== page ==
../../../_images/addvectorlayerdialog.png

    Add Vector Layer Dialog

  • for raster layers, click on the addRasterLayer Add Raster Layer icon, select the Layer ‣ Add Layer ‣ addRasterLayer Add Raster Layer menu option or type Ctrl+Shift+R.

That will bring up a standard open file dialog (see figure_vector_open), which allows you to navigate the file system and load a shapefile, a geotiff or other supported data source. The selection box Filter selectString allows you to preselect some supported file formats. Only the formats that have been well tested appear in the list. Other untested formats can be loaded by selecting All files (*.*).

../../../_images/shapefileopendialog.png

Open an OGR Supported Vector Layer Dialog

Selecting a file from the list and clicking Open loads it into QGIS. More than one layer can be loaded at the same time by holding down the Ctrl or Shift key and clicking on multiple items in the dialog. Figure_vector_loaded shows QGIS after loading the alaska.shp file.

../../../_images/shapefileloaded.png

QGIS with Shapefile of Alaska loaded

Note

Because some formats like MapInfo (e.g., .tab) or Autocad (.dxf) allow mixing different types of geometry in a single file, loading such format in QGIS opens a dialog to select geometries to use in order to have one geometry per layer.

Using the addOgrLayer Add Vector Layer tool:

  • You can also load specific formats like ArcInfo Binary Coverage, UK. National Transfer Format, as well as the raw TIGER format of the US Census Bureau or OpenfileGDB. To do that, you’d need to select radioButtonOn Directory as Source type. In this case a directory can be selected in the dialog after pressing Browse.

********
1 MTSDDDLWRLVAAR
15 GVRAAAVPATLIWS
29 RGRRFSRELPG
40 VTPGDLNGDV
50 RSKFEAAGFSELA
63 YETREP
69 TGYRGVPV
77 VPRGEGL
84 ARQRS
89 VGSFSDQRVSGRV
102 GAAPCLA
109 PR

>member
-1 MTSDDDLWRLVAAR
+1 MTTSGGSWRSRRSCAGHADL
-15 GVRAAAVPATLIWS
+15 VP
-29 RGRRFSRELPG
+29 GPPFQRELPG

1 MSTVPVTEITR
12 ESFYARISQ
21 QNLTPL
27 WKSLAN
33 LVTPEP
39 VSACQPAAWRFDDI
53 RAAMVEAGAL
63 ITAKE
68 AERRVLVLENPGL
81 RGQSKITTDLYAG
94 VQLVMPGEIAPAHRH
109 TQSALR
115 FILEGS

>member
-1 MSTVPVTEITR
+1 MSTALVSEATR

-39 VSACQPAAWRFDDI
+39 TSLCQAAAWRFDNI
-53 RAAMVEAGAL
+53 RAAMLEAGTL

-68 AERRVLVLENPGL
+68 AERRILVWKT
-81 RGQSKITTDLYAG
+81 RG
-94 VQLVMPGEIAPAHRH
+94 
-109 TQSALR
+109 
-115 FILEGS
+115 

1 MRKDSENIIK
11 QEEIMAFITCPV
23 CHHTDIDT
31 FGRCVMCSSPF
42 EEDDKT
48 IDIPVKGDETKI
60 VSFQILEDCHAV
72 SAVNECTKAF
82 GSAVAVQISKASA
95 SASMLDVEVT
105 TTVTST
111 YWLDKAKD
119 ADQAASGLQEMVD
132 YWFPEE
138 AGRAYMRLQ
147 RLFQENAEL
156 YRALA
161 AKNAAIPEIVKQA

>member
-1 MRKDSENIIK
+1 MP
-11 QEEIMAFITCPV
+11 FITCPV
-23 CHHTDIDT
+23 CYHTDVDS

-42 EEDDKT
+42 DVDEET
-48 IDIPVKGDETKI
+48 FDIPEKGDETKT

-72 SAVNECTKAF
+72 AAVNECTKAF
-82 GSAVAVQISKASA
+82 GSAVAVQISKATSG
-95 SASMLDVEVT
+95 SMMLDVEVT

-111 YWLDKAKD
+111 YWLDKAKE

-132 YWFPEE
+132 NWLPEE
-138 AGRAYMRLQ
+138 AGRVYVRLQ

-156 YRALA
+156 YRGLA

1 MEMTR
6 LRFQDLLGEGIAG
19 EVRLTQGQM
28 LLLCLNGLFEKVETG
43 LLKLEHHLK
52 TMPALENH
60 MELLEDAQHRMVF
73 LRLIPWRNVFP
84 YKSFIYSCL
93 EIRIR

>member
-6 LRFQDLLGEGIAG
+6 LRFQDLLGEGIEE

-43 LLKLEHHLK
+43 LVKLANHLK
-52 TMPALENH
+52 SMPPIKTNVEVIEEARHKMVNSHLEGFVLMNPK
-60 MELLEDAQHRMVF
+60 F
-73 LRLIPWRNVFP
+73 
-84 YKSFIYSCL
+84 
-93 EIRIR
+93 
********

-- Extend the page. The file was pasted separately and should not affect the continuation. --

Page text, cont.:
• With the radioButtonOn Database source type you can select an existing database connection or create one to the selected database type. Available database types are ODBC, OGDI Vectors, Esri Personal Geodatabase, MySQL as well as PostgreSQL or MSSQL.

    Pressing the New button opens the Create a New OGR Database Connection dialog whose parameters are among the ones you can find in Creating a stored Connection. Pressing Open you can select from the available tables for example of the PostGIS enabled database.

  • The last source type, radioButtonOn Protocol, enables to open data from the web using for example GeoJSON or CouchDB format. After selecting the type you have to fill URI of the source.

Tip

Load layers and projects from mounted external drives on macOS

On macOS, portable drives that are mounted beside the primary hard drive do not show up as expected under File ‣ Open…. We are working on a more macOS-native open/save dialog to fix this. As a workaround, you can type /Volumes in the File name box and press Enter. Then you can navigate to external drives and network mounts.